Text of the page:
“Resin Towers A, B, and C” by Eva LeWitt.
The past year will be known for countless things, but one might be our relationship with boundaries. Our intrepid nature has been altered, and art has taken a hit, of course. Without our galleries and museums, we’ve been reduced to digital displays that don’t always measure up. Enter Ground/work, a new yearlong installation of six leading contemporary artists at the Clark Art Institute’s (clarkart.edu) 140-acre campus in the Berkshires. This is the first outdoor exhibition set throughout the woodland trails and open meadows. The glory of this exhibit is that it can be viewed through Oct. 2021. In fact, the exquisite works take on new meaning and resonate differently in each season. Winter and its bare landscape or snowy white canvas offers an exciting new perspective.
“The Clark has always been deeply connected to our unique natural setting in the Berkshires, where one lives with—and treasures—the seasonal fluctuations that are such a part of life here,” says Olivier Meslay, the Hardymon director at the Clark. “For Ground/work, our meadows and woodlands will serve as a kind of natural gallery, offering visitors the opportunity to venture beyond our institutional walls and contemplate vibrant and inspiring contemporary works set amid the remarkable natural beauty that surrounds them.”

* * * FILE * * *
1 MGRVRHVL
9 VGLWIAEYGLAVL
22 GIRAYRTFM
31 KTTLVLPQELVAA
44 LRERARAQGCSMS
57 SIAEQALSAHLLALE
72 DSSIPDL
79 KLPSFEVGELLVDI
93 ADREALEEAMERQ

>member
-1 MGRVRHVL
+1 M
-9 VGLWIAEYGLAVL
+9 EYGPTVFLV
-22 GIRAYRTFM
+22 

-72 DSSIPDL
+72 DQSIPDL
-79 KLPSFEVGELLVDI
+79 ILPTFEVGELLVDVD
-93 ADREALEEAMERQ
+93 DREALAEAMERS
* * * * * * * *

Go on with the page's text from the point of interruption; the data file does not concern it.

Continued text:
“Knee and Elbow” by Nairy Baghramian.
Ground/work artists include Eva LeWitt, whose sculptures consist of three totems that play with transparency and opacity; Jennie C. Jones, whose dynamic work is included in the permanent collection of the Museum of Modern Art and the Hirshhorn Museum & Sculpture Garden; and Nairy Baghramian, whose art deconstructs and reassembles the human form and is in the permanent collections of the Centre Pompidou, Paris, and The Art Institute of Chicago.
“We could never have foreseen it when we first conceived Ground/work more than three years ago, but the significance and benefit of being able to offer our visitors the opportunity to visit the Clark and enjoy an outdoor exhibition at this moment feels particularly welcome,” says Meslay.
“These (Mournful) Shores” by Jennie C. Jones.
Photography by: Thomas Clark